Colorado Couple Arrives Home to Find Young Black Bear in Their Kitchen

by Jon D. B.

The young black bear used an unlocked door to enter the home, then rummaged through the kitchen before CPW officials arrived.

Colorado Parks and Wildlife (CPW) are well-versed in black bear encounters. These intelligent, inquisitive bears share many neighborhoods with humans in the state, and bear-human conflicts are common as a result. The latest example comes from Teller County, Colorado.

This week, a couple came home to their Teller County home only to find a young black bear in their kitchen. Evidence showed the yearling used an unlocked door to enter, then began rummaging through the kitchen for food. Thankfully, the bear left the house of its own accord as the owners entered. Yet tragically, this story does not have a happy ending.

Habituated Bears Often Meet Tragic Ends

As is often the case with habituated bears, CPW officials chose to euthanize the yearling. Unfortunately, this particular young bear (who was previously tagged and identified) had entered a home before and regularly sought out human food sources.

“Imagine encountering a bear in your kitchen. If there is no clear exit available, a tragic confrontation could occur,” offers CPW wildlife manager for the Pikes Peak region, Tim Kroening. “We can’t risk that happening.”

As Kroening cites, “When a bear learns that human homes are a source of food, they become dangerous to people.”

When bear-country homeowners leave houses, sheds, trash cans, and car doors unlocked, bears learn how to open them. If food is smelled on the other side of an easily surmountable barrier, black bears will use every bit of their ingenuity to access it. And there’s nothing a bear loves more than easy food; something we humans can relate to.

“When natural food sources are scarce, as the smart, flexible eaters that bears are, they tend to spend more time near humans,” CPW carnivore and furbearer program manager Mark Viera said in June. “We certainly see a correlation between annual failures of natural bear food sources and years with higher human-bear conflict rates.”

Sadly, however, bears learn to associate human sources with this easy food and become a danger to both people and themselves. And this, more often than not, leads to the death of the black bear.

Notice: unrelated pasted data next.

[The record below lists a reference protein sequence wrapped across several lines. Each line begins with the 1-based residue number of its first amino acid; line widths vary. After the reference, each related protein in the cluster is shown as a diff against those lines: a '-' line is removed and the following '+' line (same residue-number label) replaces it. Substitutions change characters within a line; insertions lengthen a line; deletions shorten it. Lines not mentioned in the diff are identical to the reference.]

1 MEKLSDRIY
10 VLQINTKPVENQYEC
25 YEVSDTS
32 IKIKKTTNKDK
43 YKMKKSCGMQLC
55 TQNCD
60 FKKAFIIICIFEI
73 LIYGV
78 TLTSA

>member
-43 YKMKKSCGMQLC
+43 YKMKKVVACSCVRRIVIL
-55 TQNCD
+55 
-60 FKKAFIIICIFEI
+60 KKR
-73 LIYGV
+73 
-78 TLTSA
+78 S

Yearling Black Bear’s Tale is a Common One

This yearling’s tale is, sadly, the perfect example. A previous CPW press release details the agency’s prior encounter with the black bear when he was just a cub.

Last summer, this particular bear was orphaned with a sibling when their mother was shot and killed by a poacher. Officials found both cubs near Woodland Park, Colorado near their poached mother. From there, the cubs went to a rehabilitation facility in which they would learn how to survive in the wild.

Then, CPW officers built the cubs an artificial den of their own at Pikes Peak. Once fitted with tracking collars while tranquilized, they were moved into the den. The hope was that each cub would emerge as wild yearlings in the spring of 2022.

This became the case for one cub, whose tracker showed him wandering 60 miles around Pikes Peak National Forest before returning to the den. The second cub, however, wound up in the Teller County home before his euthanizing.

Still, CPW officials maintain that euthanizing the yearling was the correct call. Relocating the young black bear would’ve led to another incident elsewhere, CPW’s Kroening believes.

“Colorado has become so densely populated that it is difficult to find a place to take a bear so that it won’t encounter human homes,” he continues.

“Urban bear conflict is one of our single biggest issues,” Kroening adds. CPW has received over 14,000 bear-related calls in the last three years alone. 325 of those bears (2.3%) were euthanized.

For ways to live bear wise in bear country, see our National Parks Journal: How to Be BearWise with Great Smoky Mountains’ Lead Wildlife Biologist next.